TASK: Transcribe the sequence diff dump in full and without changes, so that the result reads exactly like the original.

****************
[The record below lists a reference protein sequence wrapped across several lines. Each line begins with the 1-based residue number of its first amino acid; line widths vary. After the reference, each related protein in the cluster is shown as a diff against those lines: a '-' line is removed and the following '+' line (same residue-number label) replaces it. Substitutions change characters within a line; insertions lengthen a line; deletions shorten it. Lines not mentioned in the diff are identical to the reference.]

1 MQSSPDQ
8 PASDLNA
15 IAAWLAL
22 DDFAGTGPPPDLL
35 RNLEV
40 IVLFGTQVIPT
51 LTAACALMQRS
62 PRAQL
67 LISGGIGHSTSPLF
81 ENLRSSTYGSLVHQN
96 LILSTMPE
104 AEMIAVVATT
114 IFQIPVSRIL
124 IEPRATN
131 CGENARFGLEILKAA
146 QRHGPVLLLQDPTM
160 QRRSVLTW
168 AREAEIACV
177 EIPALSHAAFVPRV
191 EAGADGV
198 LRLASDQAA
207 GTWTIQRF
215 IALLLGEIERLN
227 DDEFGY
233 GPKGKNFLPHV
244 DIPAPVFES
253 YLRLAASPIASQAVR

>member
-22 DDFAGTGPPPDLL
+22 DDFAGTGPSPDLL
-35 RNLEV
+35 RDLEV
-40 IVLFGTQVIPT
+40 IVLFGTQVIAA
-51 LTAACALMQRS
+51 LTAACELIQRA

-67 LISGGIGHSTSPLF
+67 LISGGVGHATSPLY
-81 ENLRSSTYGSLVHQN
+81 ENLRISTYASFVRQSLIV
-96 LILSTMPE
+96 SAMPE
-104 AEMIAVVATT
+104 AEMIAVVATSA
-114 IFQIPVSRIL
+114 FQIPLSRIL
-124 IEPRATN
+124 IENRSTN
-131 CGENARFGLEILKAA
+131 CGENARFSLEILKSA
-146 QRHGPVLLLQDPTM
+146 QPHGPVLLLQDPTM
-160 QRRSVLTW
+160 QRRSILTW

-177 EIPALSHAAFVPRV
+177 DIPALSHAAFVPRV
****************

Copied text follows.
[The record below lists a reference protein sequence wrapped across several lines. Each line begins with the 1-based residue number of its first amino acid; line widths vary. After the reference, each related protein in the cluster is shown as a diff against those lines: a '-' line is removed and the following '+' line (same residue-number label) replaces it. Substitutions change characters within a line; insertions lengthen a line; deletions shorten it. Lines not mentioned in the diff are identical to the reference.]

1 MQSSPDQ
8 PASDLNA
15 IAAWLAL
22 DDFAGTGPPPDLL
35 RNLEV
40 IVLFGTQVIPT
51 LTAACALMQRS
62 PRAQL
67 LISGGIGHSTSPLF
81 ENLRSSTYGSLVHQN
96 LILSTMPE
104 AEMIAVVATT
114 IFQIPVSRIL
124 IEPRATN
131 CGENARFGLEILKAA
146 QRHGPVLLLQDPTM
160 QRRSVLTW
168 AREAEIACV
177 EIPALSHAAFVPRV
191 EAGADGV
198 LRLASDQAA
207 GTWTIQRF
215 IALLLGEIERLN
227 DDEFGY
233 GPKGKNFLPHV
244 DIPAPVFES
253 YLRLAASPIASQAVR

>member
-22 DDFAGTGPPPDLL
+22 DDFAGTGPSPDLL
-35 RNLEV
+35 RDLEV
-40 IVLFGTQVIPT
+40 IVLFGTQVIAA
-51 LTAACALMQRS
+51 LTAACELIQRA

-67 LISGGIGHSTSPLF
+67 LISGGVGHATSPLY
-81 ENLRSSTYGSLVHQN
+81 ENLRISTYASFVRQSLIV
-96 LILSTMPE
+96 SAMPE
-104 AEMIAVVATT
+104 AEMIAVVATSA
-114 IFQIPVSRIL
+114 FQIPLSRIL
-124 IEPRATN
+124 IENRSTN
-131 CGENARFGLEILKAA
+131 CGENARFSLEILKSA
-146 QRHGPVLLLQDPTM
+146 QPHGPVLLLQDPTM
-160 QRRSVLTW
+160 QRRSILTW

-177 EIPALSHAAFVPRV
+177 DIPALSHAAFVPRV